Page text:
Come to think of it... You could do a modification on Sparda's method using the windows repair... Take your master image, with all the software etc that you want on it, and use a windows cd with all the updates integrated into it (using n-lite or something similar), and set up to be automated etc, and do the first part of a windows reapair. Then when it does it's first re-start, boot it into ghost and upload the hdd image to the server.

You can then ghost down to all your machines and let them do the unattended install. When they're done, just re-name them and you're on your way!

While this is ok... You WILL need a copy of the windows cd for every machine. Which just isn't practical if you have lots of machines :(

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That means I have to do research... such as how to make an unatended install CD. While I know it's posible, but I'v never looked in to doing it my self. Then of course there is the problem of creating the image. There are tens if not hundrads of diffrent ways of creating a image of the hard drive.

A quick Google returns: http://www.hytekcomputer.com/Articles/XPInstall/1.shtml

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Is there a way to strip Windows dependence on particular hardware? One thought that crossed my mind was to get everything installed and patched and then delete as many entries as possible from Device Manager. That would force a re-detect upon restart. But the basic files that get Windows going are still customized to that computer, such as the flavor of the chipset and IDE controller.

I was actually expecting Windows to complain about a bad NTLDR. Instead it freezes on MUP.sys, so I'll also investigate what that is. Maybe it's something small and Windows can continue.

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My workaround so far is to use the Image that I made, then repair and redownload the Windows Updates. This saves the time of installing Office 2000, InfoPath 2003, misc junk applets and all their updates. :P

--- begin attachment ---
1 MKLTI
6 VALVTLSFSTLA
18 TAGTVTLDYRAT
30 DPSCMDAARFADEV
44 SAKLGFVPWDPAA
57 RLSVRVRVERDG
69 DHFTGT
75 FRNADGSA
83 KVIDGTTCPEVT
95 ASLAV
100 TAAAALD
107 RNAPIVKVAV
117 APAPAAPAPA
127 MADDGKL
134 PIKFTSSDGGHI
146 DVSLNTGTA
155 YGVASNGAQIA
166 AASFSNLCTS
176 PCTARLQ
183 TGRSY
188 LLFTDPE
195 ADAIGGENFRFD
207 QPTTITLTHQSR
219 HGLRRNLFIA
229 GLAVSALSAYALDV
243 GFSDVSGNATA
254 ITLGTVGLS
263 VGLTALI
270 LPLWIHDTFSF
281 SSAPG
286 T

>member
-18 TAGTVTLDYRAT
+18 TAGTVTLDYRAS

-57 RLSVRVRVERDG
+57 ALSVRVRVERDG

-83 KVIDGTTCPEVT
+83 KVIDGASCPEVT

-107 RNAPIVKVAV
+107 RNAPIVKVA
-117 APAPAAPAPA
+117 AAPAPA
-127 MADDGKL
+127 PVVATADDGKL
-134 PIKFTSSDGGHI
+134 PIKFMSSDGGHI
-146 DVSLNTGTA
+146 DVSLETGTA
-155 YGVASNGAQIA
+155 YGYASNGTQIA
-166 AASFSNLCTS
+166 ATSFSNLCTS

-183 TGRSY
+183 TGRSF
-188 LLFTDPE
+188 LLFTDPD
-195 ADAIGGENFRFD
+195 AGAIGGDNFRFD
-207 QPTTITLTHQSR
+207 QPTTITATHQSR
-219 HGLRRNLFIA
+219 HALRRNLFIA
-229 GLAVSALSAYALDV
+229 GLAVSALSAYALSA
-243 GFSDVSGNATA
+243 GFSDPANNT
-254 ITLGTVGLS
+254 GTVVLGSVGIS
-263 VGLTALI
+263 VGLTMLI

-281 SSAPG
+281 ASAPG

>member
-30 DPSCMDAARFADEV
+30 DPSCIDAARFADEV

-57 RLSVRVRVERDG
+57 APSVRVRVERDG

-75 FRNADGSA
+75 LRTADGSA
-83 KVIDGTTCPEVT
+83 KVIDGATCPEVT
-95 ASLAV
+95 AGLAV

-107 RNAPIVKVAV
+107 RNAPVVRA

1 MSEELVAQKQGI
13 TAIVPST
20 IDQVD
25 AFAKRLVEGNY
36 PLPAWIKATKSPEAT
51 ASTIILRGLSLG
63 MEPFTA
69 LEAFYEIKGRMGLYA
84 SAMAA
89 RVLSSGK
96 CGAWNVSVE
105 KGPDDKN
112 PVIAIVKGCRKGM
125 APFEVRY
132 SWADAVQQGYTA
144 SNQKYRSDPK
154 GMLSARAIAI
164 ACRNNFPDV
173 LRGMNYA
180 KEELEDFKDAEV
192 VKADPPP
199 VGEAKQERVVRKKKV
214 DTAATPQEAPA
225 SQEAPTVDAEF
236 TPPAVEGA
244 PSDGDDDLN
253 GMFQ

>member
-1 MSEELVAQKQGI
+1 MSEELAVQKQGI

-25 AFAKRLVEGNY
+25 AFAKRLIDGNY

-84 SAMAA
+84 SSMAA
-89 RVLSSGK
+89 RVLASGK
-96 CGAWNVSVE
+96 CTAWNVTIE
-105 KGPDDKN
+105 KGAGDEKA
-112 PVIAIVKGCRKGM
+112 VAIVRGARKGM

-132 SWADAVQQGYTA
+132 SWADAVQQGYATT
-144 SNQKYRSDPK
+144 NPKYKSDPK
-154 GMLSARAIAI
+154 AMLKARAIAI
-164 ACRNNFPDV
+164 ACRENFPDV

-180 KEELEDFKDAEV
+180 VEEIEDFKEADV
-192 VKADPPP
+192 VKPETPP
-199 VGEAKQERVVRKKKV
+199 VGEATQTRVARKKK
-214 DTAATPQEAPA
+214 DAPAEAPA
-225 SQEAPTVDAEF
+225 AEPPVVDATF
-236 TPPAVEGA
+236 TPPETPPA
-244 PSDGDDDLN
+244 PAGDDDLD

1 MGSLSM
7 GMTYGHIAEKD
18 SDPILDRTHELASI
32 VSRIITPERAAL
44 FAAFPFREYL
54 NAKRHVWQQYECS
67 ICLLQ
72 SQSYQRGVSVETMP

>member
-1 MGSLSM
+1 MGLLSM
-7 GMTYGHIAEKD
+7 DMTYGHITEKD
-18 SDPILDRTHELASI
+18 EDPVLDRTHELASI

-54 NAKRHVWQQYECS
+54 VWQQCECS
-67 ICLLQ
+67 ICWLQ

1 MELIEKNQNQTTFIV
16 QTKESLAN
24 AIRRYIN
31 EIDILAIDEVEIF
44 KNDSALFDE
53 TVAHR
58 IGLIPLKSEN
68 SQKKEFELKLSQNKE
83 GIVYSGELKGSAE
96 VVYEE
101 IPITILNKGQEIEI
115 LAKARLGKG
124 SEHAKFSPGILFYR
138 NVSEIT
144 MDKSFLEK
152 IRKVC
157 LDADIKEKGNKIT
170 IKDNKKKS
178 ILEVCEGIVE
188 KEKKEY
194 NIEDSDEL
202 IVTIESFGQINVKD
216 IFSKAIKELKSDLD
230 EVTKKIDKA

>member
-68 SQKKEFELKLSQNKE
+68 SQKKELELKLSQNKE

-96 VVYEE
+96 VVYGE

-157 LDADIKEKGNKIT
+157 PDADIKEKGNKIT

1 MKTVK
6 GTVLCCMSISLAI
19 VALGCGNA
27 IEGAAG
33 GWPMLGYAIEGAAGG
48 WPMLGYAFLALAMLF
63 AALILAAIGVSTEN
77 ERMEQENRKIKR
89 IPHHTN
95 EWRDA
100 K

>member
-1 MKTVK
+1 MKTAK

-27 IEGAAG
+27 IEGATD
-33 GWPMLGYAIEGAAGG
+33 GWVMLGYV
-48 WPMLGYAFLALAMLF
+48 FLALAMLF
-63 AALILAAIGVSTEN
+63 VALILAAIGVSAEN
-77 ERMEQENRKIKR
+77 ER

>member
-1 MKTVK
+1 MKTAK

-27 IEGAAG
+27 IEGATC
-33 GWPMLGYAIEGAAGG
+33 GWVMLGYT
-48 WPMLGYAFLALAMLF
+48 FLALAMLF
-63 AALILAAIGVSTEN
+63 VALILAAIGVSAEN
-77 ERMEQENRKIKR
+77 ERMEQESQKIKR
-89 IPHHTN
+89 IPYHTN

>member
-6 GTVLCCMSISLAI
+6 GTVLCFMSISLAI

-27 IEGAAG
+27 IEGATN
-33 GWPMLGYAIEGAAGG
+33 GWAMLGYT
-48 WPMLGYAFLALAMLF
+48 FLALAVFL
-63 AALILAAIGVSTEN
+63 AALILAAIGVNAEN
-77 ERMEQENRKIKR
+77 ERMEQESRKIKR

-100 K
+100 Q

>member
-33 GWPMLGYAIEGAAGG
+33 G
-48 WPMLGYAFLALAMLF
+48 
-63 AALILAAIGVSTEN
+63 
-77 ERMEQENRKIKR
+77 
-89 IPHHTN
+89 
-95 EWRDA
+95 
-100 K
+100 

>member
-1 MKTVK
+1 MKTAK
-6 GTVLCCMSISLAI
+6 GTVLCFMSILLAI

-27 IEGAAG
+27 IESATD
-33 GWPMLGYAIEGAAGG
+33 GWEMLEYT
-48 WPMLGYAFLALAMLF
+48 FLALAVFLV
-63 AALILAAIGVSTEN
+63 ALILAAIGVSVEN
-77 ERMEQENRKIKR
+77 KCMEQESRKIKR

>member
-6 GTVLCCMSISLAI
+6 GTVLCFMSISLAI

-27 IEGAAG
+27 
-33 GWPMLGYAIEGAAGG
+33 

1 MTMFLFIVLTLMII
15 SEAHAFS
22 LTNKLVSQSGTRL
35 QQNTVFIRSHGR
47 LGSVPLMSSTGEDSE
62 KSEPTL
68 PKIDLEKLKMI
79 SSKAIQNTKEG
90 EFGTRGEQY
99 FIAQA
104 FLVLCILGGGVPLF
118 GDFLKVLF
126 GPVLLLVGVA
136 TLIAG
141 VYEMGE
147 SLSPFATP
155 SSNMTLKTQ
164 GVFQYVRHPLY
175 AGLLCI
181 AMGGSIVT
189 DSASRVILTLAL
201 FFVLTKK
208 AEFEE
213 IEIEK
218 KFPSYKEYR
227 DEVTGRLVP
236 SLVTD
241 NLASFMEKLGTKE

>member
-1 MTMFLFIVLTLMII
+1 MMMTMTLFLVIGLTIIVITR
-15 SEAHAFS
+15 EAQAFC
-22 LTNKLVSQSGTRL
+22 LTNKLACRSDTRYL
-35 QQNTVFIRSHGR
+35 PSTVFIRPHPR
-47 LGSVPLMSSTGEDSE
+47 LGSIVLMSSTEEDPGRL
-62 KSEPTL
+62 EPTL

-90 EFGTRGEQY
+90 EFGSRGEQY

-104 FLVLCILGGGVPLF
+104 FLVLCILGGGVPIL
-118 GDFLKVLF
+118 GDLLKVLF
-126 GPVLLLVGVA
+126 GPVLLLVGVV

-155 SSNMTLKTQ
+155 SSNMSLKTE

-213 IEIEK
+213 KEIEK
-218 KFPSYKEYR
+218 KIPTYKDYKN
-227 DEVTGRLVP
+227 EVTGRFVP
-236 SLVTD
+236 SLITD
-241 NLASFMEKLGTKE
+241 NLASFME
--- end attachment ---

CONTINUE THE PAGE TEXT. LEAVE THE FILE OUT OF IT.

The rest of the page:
As I mentioned earlier, that's what I do :)

I'm always working on a way to make a universal image though.

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Here we re-image laptops, not pc's.

We currently use Symantec Ghost 8.1 which serves it's purpose just OK. I've setup sysprep to reset certain parameters, load a batch script at first login, etc. It's works fine since the systems are similar enough.

The problem really begins when you have a different HAL. Windows gets confused, even when you say to find all new hardware. In theory you should be able to image it then do a system repair option in xp boot.

The best way in my opinion is to use Acronis True Image, http://www.acronis.com/enterprise/products/ . It has a really nice plugin called Universal Restore, http://www.acronis.com/enterprise/products...al-restore.html , which allows you to image onto almost any hardware. A real life saver.

Acronis True Image Enterprise 9.1 is $1,000 US. Universal restore is $300 US. For servers only.

Acronis True Image Workstation 9.1 is $80 plus Universal Restore of $30. For Workstations Only.

This in conjunction with Autopatcher, http://www.autopatcher.com/ , and Sysprep.

If you want I can share our Sysprep INI file in PM.

I would also check out these places... (all places I go and apps I use)